To Improve One's Handwritiog. – There are a number of us that could profit well by a few rules that would tend toward making our writing legible:
1. Keep the letters separate, as half the trouble in poor writing is caused by jamming the letters together.
The most difficult letters to form are i, e, m, 11, u, and w. Make these perfectlv. Let there be a distinct difference between u and n. Try writing “minimum.”
3. Almost as difficult are b, v, 0, W. Make the bottoms of your v's and w's sharp-cornered and not rounded.
1. Never loop the tail of the q, but always do so with g and y.
5. Do not make your d's like ct. 6. Make your a's and o's radically differ
7. In writing r always form it in the same style.
8. Join the hinder part of the h, y, and p to the stem.
9. Keep your a's, d's, g's and as "fat."
10. Always loop your l's and never loop your t's. Make your l's taller than your t's.
11. In dotting the i and i place the dot directly over the letter. -- Van V. Boyce, in the American Printer.
Profanity in Magazines. - Most of us have noticed the frequent occurrence, in recent years, of profanity in publications supposedly high class and which would therefore be expected to be free from such seriously objectionable matter, and the practice is apparently rapidly increasing
Is it not high time that a halt was called on this practice, so degrading to all, and especially to youthful readers? If the matter were taken up by ministers' associations, Y. N. C. A.'s, Christian Endeavorers, and other young people's societies and men's church organizations, it would not take long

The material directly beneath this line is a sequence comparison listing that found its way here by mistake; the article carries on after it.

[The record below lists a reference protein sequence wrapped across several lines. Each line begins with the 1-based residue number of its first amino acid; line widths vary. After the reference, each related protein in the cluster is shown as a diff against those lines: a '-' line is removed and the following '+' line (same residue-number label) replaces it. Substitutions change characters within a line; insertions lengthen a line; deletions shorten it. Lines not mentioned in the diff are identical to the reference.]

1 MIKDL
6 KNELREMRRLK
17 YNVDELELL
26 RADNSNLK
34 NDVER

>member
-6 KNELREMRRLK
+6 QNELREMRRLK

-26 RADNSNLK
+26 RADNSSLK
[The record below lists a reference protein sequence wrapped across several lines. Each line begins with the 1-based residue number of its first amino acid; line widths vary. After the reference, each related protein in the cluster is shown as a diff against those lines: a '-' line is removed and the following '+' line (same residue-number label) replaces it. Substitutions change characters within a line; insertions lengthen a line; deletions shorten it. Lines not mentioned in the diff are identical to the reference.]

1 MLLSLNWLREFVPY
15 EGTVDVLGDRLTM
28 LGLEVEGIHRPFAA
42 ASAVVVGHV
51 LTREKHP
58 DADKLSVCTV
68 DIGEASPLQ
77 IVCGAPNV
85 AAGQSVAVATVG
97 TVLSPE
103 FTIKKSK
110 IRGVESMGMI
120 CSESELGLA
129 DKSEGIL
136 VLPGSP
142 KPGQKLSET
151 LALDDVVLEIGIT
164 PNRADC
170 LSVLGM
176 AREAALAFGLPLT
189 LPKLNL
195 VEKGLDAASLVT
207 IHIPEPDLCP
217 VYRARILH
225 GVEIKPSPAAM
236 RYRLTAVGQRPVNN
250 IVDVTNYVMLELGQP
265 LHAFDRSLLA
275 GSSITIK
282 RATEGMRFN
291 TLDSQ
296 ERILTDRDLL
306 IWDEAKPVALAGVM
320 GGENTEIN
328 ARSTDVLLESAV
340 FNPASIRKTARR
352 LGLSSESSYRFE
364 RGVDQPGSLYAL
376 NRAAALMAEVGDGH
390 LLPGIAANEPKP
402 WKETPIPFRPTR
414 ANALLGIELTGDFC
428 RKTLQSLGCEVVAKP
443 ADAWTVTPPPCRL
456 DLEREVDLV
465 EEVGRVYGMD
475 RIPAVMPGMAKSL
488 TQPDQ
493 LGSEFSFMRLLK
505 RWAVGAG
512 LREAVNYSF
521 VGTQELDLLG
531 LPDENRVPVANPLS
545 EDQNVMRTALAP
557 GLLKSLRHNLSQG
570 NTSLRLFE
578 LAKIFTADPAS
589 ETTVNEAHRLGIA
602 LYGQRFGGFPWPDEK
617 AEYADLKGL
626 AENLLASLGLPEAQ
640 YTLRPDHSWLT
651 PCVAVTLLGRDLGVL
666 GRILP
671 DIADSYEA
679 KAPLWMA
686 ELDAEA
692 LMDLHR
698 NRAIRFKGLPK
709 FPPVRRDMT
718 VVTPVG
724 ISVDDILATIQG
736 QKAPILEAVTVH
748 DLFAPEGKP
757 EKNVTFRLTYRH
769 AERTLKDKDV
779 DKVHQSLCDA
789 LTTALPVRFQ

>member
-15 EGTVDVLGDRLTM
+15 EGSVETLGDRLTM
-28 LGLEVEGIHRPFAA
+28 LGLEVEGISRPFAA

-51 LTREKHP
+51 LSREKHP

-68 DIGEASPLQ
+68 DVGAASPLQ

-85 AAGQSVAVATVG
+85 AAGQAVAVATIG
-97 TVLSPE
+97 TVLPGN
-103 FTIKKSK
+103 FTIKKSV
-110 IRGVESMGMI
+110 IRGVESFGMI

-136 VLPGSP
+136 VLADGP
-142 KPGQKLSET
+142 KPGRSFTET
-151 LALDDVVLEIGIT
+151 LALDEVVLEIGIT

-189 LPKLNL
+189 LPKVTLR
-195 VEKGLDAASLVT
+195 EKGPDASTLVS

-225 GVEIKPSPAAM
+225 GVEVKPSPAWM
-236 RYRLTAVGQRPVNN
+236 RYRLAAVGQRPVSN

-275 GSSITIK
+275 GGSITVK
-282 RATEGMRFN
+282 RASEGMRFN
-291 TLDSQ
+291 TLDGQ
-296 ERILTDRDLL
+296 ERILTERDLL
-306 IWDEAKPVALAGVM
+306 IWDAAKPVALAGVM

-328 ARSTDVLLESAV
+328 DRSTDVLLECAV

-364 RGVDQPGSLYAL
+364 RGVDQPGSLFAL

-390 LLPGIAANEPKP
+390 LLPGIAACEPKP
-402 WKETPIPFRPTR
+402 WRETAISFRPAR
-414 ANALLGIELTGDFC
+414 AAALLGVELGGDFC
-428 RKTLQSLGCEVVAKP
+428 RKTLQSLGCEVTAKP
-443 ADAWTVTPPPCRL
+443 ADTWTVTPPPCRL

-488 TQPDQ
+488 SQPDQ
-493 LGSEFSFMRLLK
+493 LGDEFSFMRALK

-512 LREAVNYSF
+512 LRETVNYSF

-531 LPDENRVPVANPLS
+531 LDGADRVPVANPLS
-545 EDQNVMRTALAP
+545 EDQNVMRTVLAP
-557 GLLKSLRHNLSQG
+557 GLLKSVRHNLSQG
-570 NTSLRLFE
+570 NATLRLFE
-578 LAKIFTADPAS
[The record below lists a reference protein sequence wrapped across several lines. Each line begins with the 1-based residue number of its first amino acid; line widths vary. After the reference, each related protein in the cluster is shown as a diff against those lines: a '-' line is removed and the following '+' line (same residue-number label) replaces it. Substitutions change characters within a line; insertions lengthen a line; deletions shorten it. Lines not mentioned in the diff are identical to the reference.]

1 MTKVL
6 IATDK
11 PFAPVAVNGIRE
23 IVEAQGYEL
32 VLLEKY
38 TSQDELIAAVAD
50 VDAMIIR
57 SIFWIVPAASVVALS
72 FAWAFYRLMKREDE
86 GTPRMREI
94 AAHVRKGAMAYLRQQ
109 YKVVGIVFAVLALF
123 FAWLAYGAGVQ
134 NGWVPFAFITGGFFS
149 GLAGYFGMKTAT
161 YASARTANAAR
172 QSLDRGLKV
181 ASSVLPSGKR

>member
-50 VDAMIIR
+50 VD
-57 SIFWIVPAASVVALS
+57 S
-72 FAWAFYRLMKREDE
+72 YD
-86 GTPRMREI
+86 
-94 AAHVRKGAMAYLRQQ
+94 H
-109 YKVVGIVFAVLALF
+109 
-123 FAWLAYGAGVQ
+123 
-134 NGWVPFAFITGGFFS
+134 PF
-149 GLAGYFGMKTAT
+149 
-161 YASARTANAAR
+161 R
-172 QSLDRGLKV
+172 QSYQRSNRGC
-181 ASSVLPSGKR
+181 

to lead publishers to realize that it would be to their interest to leave offensive language out of their publications.
The only excuse that I have ever heard given for its insertion is that it is “realistic." This is lamentably true, but far from sufficient reason ior its use. There are many expressions which, if printed, would give an article a “realistic " tone, but which would not be tolerated for a moment even by these regardless publishers.
Why should they make an exception of profanity? And why will their readers tolerate it ?
lí those who do not approve of such language will drop a line to the publishers of any periodical or other publication in which it appears, asking that such language be discontinued, it will probably have a great influence in checking the repulsive evil ; and if such mild measures fail to accomplish this result, a few names withdrawn from the subscription lists of such periodicals would be pretty certain to lead even principled publishers to realize that it is more important to make their productions fit to read than it is to make them disgustingly “realistic." The Continent.